1

I'm not sure I fully understand how web3 interacts with the ethereum blockchain. When testing things out, I just use

web3 = new Web3(new Web3.providers.HttpProvider("http://localhost:8545"));

And that allows me to access the test network locally. If I were to deploy this code on a website, what would I set this variable to, and how does that work? And what if that user is not running a local node and interacts with the blockchain through Metamask?

2

If I were to deploy this code on a website, what would I set this variable to, and how does that work?

You can replace it with your own working node or you can use some service like infura.io which allows you to "access Ethereum via the Infura load-balanced nodes and smart architecture the same way you would via your own nodes."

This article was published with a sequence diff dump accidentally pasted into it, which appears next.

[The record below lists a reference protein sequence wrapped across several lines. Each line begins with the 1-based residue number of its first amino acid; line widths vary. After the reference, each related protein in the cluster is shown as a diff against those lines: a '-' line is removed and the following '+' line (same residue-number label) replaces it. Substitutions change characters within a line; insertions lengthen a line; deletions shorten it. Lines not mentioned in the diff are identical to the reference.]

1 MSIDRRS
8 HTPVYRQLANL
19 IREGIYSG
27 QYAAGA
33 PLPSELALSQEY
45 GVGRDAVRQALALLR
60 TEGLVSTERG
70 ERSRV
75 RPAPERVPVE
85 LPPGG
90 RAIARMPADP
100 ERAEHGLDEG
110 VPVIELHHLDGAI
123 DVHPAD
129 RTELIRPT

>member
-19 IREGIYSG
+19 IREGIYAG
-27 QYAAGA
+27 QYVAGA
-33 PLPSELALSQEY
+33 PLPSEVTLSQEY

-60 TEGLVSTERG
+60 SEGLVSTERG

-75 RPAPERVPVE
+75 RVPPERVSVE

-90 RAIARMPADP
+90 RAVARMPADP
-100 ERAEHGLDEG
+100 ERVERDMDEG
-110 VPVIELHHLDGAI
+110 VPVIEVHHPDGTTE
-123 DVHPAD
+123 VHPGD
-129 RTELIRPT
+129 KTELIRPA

And what if that user is not running a local node and interacts with the blockchain through Metamask?

From MetaMask F.A.Q.:

  • MetaMask injects web3 object and convenience Web3.js library into the javascript context.

So in most scenarios you just can use this piece of code:

// Checking if Web3 has been injected by the browser (Mist/MetaMask)
if (typeof web3 !== 'undefined') {
    // Use Mist/MetaMask's provider
    web3js = new Web3(web3.currentProvider);
} else {
    web3js = new Web3(new Web3.providers.HttpProvider("https://mainnet.infura.io/<API_TOKEN>"));
}
  • I see, and the way metamask works for a user not running a node is by running it's own node and allowing users to interact with the blockchain via http requests, correct? – user33938 Mar 5 '18 at 19:57
  • @user33938 related ethereum.stackexchange.com/q/13362/9938. So, not particularly their own node, but your understanding is correct. – Roman Frolov Mar 5 '18 at 20:09
  • I think <API_TOKEN> is no longer needed fo infura – Badr Bellaj Aug 30 '18 at 11:03

Your Answer

By clicking “Post Your Answer”, you agree to our terms of service, privacy policy and cookie policy

Not the answer you're looking for? Browse other questions tagged or ask your own question.